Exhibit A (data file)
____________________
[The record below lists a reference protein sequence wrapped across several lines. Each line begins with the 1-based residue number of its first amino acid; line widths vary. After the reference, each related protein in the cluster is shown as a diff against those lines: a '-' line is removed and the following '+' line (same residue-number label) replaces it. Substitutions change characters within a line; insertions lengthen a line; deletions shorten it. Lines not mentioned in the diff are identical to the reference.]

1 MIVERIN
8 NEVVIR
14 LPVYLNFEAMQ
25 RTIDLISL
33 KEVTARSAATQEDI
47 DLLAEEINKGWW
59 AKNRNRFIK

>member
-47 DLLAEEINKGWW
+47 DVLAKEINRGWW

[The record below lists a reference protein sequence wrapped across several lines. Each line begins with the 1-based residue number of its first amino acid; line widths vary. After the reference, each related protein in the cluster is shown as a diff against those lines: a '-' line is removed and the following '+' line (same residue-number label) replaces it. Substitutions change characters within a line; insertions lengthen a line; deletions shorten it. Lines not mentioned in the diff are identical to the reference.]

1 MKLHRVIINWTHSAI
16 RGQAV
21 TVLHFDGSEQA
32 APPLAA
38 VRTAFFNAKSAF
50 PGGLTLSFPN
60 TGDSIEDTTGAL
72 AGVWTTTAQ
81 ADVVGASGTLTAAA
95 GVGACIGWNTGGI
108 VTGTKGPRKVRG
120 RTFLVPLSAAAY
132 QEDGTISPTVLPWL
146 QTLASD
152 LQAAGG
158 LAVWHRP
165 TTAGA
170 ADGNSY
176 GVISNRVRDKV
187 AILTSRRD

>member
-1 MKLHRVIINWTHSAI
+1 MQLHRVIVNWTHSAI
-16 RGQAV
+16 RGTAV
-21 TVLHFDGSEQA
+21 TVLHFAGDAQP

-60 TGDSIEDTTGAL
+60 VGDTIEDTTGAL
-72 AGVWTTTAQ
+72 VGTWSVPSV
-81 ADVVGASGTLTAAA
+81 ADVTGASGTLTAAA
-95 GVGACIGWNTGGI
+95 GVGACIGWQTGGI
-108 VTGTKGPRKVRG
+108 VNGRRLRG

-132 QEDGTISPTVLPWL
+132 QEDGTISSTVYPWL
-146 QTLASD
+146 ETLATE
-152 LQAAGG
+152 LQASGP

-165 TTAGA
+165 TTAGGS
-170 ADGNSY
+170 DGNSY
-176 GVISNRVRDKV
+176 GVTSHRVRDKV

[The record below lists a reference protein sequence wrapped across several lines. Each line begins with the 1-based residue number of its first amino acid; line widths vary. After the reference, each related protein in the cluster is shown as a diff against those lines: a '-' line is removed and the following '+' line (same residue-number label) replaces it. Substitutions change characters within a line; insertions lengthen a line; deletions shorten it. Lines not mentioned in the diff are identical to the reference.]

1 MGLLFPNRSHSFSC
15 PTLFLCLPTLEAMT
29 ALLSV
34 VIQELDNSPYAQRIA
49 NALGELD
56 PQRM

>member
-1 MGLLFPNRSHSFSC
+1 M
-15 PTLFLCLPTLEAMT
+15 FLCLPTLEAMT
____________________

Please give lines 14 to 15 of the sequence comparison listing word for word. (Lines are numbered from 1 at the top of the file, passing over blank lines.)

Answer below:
16 RGQAV
21 TVLHFDGSEQA